Recent success in generating human organoids from embryonic bodies (EBs) of induced pluripotent stem cells (iPSCs) offers a new tool to understand human organ morphogenesis and genetic diseases. However, the current organoid generating approaches, where cells are symmetrically exposed to differentiation factors/morphogens in culture, only allow for the generation of partial components of a tissue, thereby do not support the spatially-controlled generation of multicomponent tissues. The current challenge in organoid research is to achieve a physiologically-relevant organization of cells, tissue components, and anatomical features. In this project, we postulate that generating defined asymmetrical chemical gradients in EBs will lead to controlled differentiation of iPSCs into multicomponent organoids comprising anatomical features. This approach will overcome the current limitations of symmetrical culture conditions. The skin represents a great model organ to test this hypothesis, because (i) the skin morphogenesis strongly relies on interactions of cells from multiple lineages; and (ii) generation of hair follicles and pigmentation can be used as functional read-outs to assess the robustness of this bioengineering approach, which can later be adapted for other organoid systems.
In Specific Aim 1, we will generate precise cross-gradients of differentiation factors at the single EB level using microfluidics. We postulate that this will induce simultaneous generation of epidermal cells and neural crest cell- derived melanocytes and dermal papilla cells. Our success criteria will be the recapitulation of the early events of skin morphogenesis, such as the formation of skin appendages and pigmentation of the epidermis.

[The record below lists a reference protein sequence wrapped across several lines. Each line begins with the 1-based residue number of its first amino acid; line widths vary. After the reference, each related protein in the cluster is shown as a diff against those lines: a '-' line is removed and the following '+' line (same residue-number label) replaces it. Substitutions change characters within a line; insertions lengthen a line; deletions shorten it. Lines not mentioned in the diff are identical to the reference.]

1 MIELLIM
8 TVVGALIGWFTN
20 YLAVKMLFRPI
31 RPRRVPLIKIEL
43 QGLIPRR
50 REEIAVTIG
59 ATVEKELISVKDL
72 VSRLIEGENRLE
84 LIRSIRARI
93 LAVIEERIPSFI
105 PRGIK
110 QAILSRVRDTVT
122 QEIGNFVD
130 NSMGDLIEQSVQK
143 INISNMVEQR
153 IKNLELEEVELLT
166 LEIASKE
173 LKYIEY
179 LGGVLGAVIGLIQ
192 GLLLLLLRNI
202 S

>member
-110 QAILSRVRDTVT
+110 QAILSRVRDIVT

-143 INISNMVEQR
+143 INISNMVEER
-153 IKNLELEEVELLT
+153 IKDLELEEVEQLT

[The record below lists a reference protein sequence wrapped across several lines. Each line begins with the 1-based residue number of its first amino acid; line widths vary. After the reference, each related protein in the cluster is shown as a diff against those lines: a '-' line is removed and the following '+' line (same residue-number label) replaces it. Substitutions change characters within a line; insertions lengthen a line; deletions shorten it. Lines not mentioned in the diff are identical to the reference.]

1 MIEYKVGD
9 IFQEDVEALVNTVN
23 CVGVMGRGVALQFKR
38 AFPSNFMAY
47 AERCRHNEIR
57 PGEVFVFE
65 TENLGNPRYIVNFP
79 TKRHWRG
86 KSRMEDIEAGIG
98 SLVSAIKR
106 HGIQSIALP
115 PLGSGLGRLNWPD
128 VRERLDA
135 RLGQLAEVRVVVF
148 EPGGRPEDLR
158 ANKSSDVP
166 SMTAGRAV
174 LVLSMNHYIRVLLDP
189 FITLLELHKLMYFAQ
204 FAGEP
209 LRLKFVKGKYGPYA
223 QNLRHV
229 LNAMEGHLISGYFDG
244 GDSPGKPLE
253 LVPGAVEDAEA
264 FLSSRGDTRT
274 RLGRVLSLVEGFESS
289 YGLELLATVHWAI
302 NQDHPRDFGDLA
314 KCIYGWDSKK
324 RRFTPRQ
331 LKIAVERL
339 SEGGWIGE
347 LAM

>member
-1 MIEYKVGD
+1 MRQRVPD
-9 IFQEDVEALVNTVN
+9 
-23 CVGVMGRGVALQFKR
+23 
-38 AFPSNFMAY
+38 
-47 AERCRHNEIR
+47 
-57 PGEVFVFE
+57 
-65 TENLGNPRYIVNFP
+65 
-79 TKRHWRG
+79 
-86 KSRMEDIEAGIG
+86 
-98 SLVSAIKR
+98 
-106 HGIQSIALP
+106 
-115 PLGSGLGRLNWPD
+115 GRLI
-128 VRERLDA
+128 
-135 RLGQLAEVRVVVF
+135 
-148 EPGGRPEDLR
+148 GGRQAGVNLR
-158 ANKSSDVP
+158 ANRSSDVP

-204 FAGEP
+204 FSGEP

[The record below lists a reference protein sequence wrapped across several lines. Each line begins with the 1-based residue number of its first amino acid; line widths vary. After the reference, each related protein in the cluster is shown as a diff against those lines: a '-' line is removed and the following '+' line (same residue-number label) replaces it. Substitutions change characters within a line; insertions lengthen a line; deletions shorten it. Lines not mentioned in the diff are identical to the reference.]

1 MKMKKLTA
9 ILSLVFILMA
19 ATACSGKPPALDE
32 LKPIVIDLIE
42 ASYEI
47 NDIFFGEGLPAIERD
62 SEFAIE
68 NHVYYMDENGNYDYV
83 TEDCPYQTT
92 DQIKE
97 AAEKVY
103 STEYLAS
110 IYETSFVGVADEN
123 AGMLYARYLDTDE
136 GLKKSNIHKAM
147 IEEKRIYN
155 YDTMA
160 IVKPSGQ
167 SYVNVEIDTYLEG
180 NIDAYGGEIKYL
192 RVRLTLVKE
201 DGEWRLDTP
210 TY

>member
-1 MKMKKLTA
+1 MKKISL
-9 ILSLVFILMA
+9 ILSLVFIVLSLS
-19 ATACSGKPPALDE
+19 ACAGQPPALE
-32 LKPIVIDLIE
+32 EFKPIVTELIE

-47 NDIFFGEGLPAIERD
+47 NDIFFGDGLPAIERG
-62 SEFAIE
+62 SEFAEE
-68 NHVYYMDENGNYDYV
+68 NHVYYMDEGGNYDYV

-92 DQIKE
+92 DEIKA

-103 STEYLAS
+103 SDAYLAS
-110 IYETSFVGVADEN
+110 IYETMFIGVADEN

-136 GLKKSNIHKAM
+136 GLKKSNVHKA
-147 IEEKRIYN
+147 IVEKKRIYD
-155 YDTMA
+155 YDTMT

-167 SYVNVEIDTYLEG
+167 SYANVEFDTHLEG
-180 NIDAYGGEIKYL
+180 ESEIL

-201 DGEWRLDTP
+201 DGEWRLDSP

In Specific Aim 2, we will extend this approach to model a genetic disease. We will focus on Hutchinson-Gilford progeria syndrome (HGPS), which is a rare monogenic premature aging disease with distinct skin abnormalities including sclerotic skin, dyspigmentation, and alopecia. We will first induce skin morphogenesis using patient iPSCs to develop a skin disease phenotype. Subsequently, we will use our microphysiological skin model to identify early developmental abnormalities in progeria skin, which are largely unknown for humans, and further evaluate the efficacy and toxicity of three drugs with different molecular targets on the reversal of HGPS skin phenotype in a human relevant-context. This innovative approach represents a critical step towards engineering fully-developed integumentary organoids and will have an immediate and overwhelming impact on our understanding of human skin morphogenesis and developmental skin diseases.

Public Health Relevance

The goal of this research is to generate functional human skin organoids from induced pluripotent stem cells (iPSC) by mimicking the early stages of gastrulation and skin development. We will employ the capabilities of microfluidics to create defined asymmetrical chemical gradients in embryoid bodies made from iPSCs to induce skin morphogenesis. Completion of this project would mark a conceptual advance in understanding and treatment of monogenic diseases affecting the skin.

National Institute of Health (NIH)
National Institute of Biomedical Imaging and Bioengineering (NIBIB)
Exploratory/Developmental Grants (R21)
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Musculoskeletal Tissue Engineering Study Section (MTE)
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Rampulla, David
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Columbia University (N.Y.)
Schools of Medicine
New York
United States
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